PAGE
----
Legionnaires’ disease is on the rise. The CDC reported over 6,100 cases of Legionnaires’ disease, a severe and often lethal form of pneumonia, in 20161. Its less potent cousin, Pontiac Fever, also affects many people each year. It is widely suspected, however, that both of these diseases are underdiagnosed. Some even speculate that there could be more than 100,000 cases occurring in the US alone.
There is a general public perception that Legionnaires’ disease is rare. In fact, I suspect that if you stopped passersby on the street, the vast majority couldn’t even tell you what it is. This could be due to the fact that Legionnaires’ rarely makes the front page, or even back page news. Only a very small percentage of cases occur as localized outbreaks and are rarely spoken of or written about in a manufactured attempt to save a company’s image.
Cases of Legionnaires’ disease will often go undetected because more specialized testing is required. Such testing is often not requested due to a lack of awareness, both on the part of the patient and the medical professionals. This leads to many cases simply being diagnosed as “pneumonia with no apparent cause”. It sure makes one wonder what percentage of the other almost 20,000 annual pneumococcal deaths could be tied to Legionella bacteria? Or maybe the more frightening question: how many contaminated sources are left undetected and remain a threat?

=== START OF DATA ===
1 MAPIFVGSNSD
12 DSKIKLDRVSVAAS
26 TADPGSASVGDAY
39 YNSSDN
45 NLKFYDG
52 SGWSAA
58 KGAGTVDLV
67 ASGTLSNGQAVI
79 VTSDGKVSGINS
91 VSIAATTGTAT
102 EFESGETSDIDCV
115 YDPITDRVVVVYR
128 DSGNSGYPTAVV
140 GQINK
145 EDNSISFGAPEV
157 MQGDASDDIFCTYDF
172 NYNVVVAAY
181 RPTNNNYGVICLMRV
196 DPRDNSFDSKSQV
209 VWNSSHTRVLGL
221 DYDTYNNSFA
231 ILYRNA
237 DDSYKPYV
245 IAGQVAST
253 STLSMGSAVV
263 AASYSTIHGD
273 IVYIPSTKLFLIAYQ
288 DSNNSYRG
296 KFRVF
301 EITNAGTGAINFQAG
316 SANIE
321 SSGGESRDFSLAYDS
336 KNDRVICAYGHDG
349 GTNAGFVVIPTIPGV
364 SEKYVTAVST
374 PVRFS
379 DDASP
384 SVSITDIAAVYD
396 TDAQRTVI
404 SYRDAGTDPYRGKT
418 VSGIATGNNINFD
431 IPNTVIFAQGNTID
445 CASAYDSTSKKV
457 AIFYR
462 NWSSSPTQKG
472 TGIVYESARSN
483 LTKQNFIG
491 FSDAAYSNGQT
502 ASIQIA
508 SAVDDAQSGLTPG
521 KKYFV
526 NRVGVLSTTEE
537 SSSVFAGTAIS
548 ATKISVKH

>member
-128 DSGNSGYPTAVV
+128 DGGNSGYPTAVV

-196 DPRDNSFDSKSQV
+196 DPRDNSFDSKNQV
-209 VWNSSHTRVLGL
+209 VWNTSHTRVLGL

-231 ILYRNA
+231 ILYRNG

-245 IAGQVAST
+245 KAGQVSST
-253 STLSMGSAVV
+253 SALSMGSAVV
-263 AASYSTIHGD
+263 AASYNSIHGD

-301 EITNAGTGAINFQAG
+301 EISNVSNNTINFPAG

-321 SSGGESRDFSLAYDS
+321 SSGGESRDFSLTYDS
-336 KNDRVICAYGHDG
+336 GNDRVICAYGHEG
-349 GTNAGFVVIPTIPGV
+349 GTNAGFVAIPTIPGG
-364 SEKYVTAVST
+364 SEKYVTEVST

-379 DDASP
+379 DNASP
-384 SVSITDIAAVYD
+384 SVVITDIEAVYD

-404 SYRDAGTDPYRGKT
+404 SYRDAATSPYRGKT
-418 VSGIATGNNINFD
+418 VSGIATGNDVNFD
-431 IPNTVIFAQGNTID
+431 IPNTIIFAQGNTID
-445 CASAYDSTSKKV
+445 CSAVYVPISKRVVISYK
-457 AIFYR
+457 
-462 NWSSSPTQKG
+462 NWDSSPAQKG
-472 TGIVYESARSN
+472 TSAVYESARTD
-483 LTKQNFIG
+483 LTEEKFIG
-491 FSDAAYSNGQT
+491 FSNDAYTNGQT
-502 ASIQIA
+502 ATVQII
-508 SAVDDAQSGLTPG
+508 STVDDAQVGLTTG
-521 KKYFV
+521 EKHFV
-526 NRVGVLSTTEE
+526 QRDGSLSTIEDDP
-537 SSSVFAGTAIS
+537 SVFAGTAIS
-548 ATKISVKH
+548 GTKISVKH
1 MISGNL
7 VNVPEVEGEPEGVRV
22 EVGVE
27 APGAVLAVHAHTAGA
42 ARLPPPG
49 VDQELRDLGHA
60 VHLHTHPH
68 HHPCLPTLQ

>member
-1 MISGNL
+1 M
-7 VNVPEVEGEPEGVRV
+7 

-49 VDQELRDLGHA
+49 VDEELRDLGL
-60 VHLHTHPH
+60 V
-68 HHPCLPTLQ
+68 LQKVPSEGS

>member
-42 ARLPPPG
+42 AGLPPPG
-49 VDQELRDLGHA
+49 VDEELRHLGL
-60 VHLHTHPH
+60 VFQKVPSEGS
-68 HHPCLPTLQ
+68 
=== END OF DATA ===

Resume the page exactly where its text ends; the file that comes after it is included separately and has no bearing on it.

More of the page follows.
Taking a closer look at the data provided by the CDC, one can definitely see a correlation between the average temperature of a region and the increased presence of Legionella. For example, data provided by the CDC show that Alaska and Wyoming had a combined total of four – yes four – confirmed cases in 2016, while California and Ohio had nearly 1,100 in the same time period. Warm water and public works are the breeding ground for this undercover killer. So it stands to reason that the more pools, fountains and office cooling towers there are, the higher the likelihood that Legionella will be present in a given area.
This is not to say that everyone should pack up and move to Alaska. Knowledge is power, and an awareness of the fact that Legionella is an ever-present danger in modern society is really a great tool. Not only in mitigation and prevention, but also in diagnosis and treatment.